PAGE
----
One of the really rich autobiographies available to us is the one by Richard Wright, Black Boy (American Hunger) A Record of Childhood and Youth, originally published in 1945 by Harper and Row. The copy I have, reissued in 1989, starts this way:
One winter morning in the long-ago four-year-old days of my life, I found myself standing before a fireplace, warming my hands over a mound of glowing coals, listening to the wind whistle past the house outside.Who wouldn't want to read about a black boy who was standing in the warmth out of the cold wind. The hands again, a symbol of the way we touch other people and things. Warming his hands against the cold wind.
Yet the winds of change were blowing even in 1945. Truman had recently, or would soon, send segregation in the armed forces. Brown vs. the Board of Education of Topeka, Kansas, dealt a blow to the "separate but equal" rationale. The Montgomery Bus Boycott would come soon as would the voting rights act and other national legislation.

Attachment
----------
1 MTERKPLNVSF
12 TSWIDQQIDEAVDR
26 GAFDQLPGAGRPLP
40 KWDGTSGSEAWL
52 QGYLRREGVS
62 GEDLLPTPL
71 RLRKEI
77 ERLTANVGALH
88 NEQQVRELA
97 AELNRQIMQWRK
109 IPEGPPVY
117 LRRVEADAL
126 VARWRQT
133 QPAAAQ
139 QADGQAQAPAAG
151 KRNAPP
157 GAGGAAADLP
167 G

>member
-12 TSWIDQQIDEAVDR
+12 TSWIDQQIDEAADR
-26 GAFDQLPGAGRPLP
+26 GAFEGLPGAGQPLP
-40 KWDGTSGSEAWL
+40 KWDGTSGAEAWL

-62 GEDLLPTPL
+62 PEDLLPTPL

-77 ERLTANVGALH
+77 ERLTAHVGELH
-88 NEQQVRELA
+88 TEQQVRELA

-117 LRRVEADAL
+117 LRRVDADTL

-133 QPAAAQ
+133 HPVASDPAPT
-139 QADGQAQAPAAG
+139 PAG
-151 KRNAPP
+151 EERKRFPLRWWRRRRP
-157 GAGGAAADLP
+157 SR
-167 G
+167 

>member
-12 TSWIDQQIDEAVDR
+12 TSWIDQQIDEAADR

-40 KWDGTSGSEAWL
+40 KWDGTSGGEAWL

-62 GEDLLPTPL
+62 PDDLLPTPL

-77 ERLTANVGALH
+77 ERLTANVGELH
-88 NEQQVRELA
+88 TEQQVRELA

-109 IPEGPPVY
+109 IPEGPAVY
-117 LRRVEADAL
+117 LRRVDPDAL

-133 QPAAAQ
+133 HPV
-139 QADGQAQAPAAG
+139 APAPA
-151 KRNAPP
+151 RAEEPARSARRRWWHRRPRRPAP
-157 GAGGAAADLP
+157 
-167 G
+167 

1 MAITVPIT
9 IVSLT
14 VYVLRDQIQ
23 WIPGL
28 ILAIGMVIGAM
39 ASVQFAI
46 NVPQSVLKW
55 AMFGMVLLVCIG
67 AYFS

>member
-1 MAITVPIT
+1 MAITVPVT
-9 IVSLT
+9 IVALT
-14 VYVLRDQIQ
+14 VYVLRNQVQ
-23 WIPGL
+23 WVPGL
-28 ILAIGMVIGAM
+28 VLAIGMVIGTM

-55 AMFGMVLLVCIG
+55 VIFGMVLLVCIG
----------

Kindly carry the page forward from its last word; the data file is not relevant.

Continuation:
It's hard to look back at that world through the lens of the Obama victory. But we lived in a time then when a president could never be elected if he was black. I kid growing up in this world will never know that one. Wright's autobiography is one that should be read by anyone who cares about America.
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